I think the trick is to have a niche, a recognizable style, and the ability to get people involved in your career. Keep up with them, do public venues (tent shows and plein air events, donate, give out post cards with your images (very inexpensive at Vista print). Tell them the story of why you painted it, how you painted it, where, etc. At times, I take photos at the varied stages, and give them to the buyer. I try to keep in touch with them and even invite them (some of them) for casual salad and pizza nights at my home. You have to paint, paint, paint as well as schmooze, schmooze, schmooze… if they want me to deliver in 15 minutes, I am there… but I Love what I do and just got the opportunity to do it full time in 2006, when I retired from my retail fine jewelry store… My Dad wouldn’t let me go to art school. (I went to secretarial school.)
The current lower standards
by Mike Barr, Adelaide, South Australia
Where I live, a number of lower-end galleries have or are about to close down. Most Rotary or other community shows are down in sales and it is miraculous to sell for over $1000 at these places. A brief look at the sales of the higher-end galleries shows a down-turn in sales there, too!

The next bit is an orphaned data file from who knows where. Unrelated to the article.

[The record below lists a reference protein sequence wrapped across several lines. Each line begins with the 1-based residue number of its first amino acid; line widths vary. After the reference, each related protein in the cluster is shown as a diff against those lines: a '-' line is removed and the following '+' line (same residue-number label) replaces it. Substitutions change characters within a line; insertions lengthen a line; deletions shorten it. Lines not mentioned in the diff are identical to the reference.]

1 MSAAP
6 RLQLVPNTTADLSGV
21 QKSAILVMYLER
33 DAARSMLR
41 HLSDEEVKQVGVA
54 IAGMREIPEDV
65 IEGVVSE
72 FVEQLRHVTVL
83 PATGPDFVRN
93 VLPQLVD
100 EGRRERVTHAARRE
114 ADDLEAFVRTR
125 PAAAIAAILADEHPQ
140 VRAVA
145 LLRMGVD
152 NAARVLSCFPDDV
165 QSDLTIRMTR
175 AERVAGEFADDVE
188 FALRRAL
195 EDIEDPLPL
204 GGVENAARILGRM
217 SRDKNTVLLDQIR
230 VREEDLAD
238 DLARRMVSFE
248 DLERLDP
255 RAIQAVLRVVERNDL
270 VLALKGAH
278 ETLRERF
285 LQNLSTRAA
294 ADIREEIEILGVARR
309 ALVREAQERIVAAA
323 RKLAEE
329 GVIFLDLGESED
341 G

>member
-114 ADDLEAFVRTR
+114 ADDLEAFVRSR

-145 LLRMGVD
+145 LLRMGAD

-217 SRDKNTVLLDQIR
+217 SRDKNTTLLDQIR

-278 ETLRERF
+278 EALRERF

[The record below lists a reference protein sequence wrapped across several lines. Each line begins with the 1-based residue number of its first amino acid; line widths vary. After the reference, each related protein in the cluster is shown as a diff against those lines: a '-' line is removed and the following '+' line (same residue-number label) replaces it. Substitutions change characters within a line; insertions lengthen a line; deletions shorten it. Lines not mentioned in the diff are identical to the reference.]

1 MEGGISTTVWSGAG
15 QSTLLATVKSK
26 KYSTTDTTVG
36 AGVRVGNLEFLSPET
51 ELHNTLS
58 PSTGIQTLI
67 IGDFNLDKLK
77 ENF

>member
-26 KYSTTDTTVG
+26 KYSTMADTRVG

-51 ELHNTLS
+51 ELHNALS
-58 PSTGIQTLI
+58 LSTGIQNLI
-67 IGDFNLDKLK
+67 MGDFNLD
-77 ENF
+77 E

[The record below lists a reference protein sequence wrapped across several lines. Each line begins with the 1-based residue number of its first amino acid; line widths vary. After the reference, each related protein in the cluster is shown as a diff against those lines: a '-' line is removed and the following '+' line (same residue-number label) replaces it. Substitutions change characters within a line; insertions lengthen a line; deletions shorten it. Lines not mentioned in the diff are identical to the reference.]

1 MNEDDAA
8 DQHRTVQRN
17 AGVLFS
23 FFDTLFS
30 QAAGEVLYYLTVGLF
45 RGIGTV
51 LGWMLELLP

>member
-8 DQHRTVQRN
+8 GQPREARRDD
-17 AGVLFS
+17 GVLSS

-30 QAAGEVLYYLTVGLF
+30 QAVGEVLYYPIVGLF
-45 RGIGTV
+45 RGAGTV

It is the subject of much soul-searching for artists who have come to expect their work to sell.
I am coming to believe that there is so much work around that does not tip the scales in the direction of excellence. There is a glut of the ordinary because every man and his dog claim to be an artist. I die a thousand deaths when I hear the all-too-familiar words at the opening of an annual community show to the effect that the paintings on show this year are of a much higher standard that last year. In reality 90% or more of the work is ordinary, even from accomplished artists. It has been said there is no truth in advertising and I reckon that goes for the art world, too.